BIOS: Life, Death, Politics; "Priscilla Wald on Cells, Genes, and Stories"

Saturday, May 8, 2010

posted under , , , , , by Unit for Criticism
Left: Henrietta Lacks and her descendants

[As part of our continuing coverage of last week's conference, BIOS: Life, Death, Politics, Kim O'Neill writes on Priscilla Wald's keynote address]

Priscilla Wald on Cells, Genes, and Stories

Written by Kim O’Neill (English)

Priscilla Wald’s work inspires us to look for the common narratives that connect seemingly disparate texts. In her April 30 keynote lecture she connected Hannah Arendt and Franz Fanon to the life story of Henrietta Lacks and the fiction of Octavia Butler. She argued that, “The creation of new and unfamiliar organic entities, such as cell lines, commingled with the haunting images of human beings stripped of their humanity [challenge], in their uncanniness, conventional definitions of human being and humanity.”

In the post-World War II, mid-Cold War United States, the cervical cancer cells of an African-American woman fueled biomedical innovation alongside scientific racism. In the same moment, ambivalent advances in medicine and technology inspired apocalyptic speculations among science fiction writers. Wald suggested that the atomic bomb and the immortal cell both forced Americans of this era and today to rethink who counted as human and whether humanity can survive.

For scholars, including participants in this semester’s Unit for Criticism faculty-grad seminar on Bios, Wald helps to situate Foucault’s biopolitics in an eerily familiar context. The threat of nuclear and biological terrorism in the Far and Middle East still stirs fear for the security of Americans and others inside U.S. borders. Wald described the racist language that commentators used to label Lacks’ “HeLa” cells promiscuous, even dangerous. In awe of the cells’ longevity, their ability to thrive and to travel (as far as the U.S.S.R.), journalists registered shock about the blackness of the Hela cells’ progenitor but ignored the living family members who received neither monetary nor medical benefit from the research the cells enabled.

Neither Lacks nor Lacks’ descendents could own her cells, but ownership of those same cells proved troublesome to the researchers who could. Lacks’ death evinces the racial inequality at the center of U.S. medical history and troubles assumptions about cells, genes, and DNA as the building blocks of humanness. Lacks’ story also reminds us that human rights serve as an imperfect antidote to social death, since her human life was less important to researchers than her cellular viability: the cancer cells that ”immortalized” Henrietta Lacks also killed her.

Wald’s presentation encouraged tough questions rather than definitive answers. Listeners asked her about the role of the state in destabilizing our sense of human being, about the pre-WWII stories that inform that anxious cultural narratives, and about how newer innovations like epigenetics/epigenomics have changed or reinforced the story. I asked about the discrete contexts that shape particular national or local anxieties.

To my mind, Wald’s arguments help us see how desperately Americans want to understand themselves as members of a global community. If people around the world hoped that science could explain human being, they worried also that humanness, and with it human acts like genocide, were fundamentally inexplicable. For me, this Cold War story reveals all that its contemporaries couldn’t know. So I wonder what they did with the narratives that reminded them just how unknowable humanity had become.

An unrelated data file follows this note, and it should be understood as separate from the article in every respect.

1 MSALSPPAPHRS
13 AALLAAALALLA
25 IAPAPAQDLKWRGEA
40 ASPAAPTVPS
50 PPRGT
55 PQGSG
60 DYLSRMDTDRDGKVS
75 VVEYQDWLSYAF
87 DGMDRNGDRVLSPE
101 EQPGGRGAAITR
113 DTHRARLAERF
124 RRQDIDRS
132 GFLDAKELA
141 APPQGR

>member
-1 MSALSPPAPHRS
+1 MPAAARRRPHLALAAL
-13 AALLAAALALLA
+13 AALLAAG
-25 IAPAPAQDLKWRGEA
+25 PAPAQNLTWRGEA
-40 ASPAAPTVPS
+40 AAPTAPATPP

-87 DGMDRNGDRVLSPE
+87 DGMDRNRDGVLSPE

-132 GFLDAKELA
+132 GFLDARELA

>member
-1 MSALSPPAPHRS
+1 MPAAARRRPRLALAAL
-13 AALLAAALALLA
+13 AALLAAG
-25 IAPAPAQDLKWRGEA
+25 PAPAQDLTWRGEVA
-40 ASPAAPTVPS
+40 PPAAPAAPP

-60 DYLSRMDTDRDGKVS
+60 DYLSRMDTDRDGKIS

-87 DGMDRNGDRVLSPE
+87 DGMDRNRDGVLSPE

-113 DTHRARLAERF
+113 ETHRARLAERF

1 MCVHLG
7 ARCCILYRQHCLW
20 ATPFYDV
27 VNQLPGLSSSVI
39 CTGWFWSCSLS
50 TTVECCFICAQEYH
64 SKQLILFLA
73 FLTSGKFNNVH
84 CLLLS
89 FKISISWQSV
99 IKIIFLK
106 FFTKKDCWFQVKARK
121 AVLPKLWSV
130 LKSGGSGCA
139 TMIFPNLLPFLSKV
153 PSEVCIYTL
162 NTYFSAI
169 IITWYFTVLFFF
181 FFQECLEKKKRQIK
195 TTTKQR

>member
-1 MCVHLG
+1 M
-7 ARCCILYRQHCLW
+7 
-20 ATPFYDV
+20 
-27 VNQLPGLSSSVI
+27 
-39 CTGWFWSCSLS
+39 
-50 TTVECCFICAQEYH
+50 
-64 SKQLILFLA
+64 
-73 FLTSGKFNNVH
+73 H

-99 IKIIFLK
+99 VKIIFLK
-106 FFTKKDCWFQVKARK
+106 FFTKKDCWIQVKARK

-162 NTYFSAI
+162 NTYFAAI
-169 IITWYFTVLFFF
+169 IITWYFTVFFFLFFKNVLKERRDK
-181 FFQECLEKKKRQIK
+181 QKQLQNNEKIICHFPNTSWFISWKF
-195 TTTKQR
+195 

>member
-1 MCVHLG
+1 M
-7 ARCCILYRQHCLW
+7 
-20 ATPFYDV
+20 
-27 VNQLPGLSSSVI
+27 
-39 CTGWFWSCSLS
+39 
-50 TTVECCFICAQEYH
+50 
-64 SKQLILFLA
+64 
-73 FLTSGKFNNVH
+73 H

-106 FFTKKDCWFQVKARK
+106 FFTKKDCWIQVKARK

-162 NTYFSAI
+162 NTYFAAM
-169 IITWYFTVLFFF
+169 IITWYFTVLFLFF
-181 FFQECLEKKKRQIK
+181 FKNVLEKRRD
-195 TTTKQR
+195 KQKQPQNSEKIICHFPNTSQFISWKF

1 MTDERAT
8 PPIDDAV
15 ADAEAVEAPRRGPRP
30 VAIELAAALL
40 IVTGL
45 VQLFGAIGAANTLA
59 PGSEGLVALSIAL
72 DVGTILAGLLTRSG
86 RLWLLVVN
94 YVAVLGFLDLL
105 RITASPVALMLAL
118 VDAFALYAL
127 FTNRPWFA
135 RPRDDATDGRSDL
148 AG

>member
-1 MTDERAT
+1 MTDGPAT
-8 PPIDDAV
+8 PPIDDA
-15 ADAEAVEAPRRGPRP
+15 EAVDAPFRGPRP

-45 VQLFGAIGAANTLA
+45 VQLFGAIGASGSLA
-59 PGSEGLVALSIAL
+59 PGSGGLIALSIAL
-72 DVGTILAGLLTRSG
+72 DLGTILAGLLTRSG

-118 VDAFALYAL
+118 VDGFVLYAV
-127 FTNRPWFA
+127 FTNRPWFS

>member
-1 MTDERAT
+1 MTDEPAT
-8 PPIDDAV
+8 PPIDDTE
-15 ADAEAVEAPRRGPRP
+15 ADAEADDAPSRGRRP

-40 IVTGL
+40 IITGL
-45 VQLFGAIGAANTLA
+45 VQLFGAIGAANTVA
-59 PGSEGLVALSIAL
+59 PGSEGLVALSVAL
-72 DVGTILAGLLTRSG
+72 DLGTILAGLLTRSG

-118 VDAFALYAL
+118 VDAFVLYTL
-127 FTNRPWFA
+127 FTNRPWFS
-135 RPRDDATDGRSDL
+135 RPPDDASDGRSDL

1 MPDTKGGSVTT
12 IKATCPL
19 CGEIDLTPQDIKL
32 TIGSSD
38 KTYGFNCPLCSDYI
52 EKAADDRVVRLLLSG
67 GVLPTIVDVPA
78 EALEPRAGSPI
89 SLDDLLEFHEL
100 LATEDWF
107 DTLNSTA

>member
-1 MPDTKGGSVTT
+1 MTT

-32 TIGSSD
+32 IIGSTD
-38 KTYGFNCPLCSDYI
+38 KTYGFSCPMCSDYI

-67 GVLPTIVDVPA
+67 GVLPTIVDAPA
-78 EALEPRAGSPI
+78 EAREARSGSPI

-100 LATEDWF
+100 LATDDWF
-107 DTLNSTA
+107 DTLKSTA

These questions bring me back to where Wald began, to the story of Henrietta Lacks. As Wald explained how the medical community appropriated Lacks’ cells and distorted her story, I was temporarily distracted by déjà vu. I had just heard this story...but where? And why didn’t I know that Lacks was black?

The answer to both questions is Stephen Colbert. On March 16 of this year Colbert interviewed Rebecca Skloot, web journalist and author of The Immortal Life of Henrietta Lacks. Her 5-minute segment on The Colbert Report explains how Lacks died of cervical cancer and how her impoverished family still cannot afford health insurance, ironies that trouble the medical advances that Lacks’ cells made possible and the prodigious profit that those same cells afforded biomedical companies, researchers, and stockholders. If Skloot failed to mention that Lacks was African American, it is probably the fault of Colbert, who, in a humorous mode, diverted the story to that of his own immortal cells, which researchers collected and then threw away.

Cell celebrity and celebrity cells have become a television sensation, with Henry Louis Gates chronicling black celebrity genealogies and genetics for PBS, NBC doing the same for the likes of Sarah Jessica Parker, and George Lopez revealing (un)shocking ethnic heritages on his own show. But for Priscilla Wald, Henrietta Lacks is not a deracinated exemplar who paved the way for celebrity genetics, but a subject whose story of injustice haunts U.S. culture.

I conclude, therefore, by asking how we can interpret this new chapter in the long story of Henrietta Lacks. Do we read the reemergence of Lacks and her cells in stories by Skloot and Wald as a kind of narrative revolt against the Cold War stories that tried to contain her? What cultural work do these new tellings do? Does Lacks unearth fissures in biopolitical discipline, or does the ongoing conflation of genetic material with human origin, which we see in celebrity cell TV shows, illustrate a cultural regression back to Cold War assumptions about being human?


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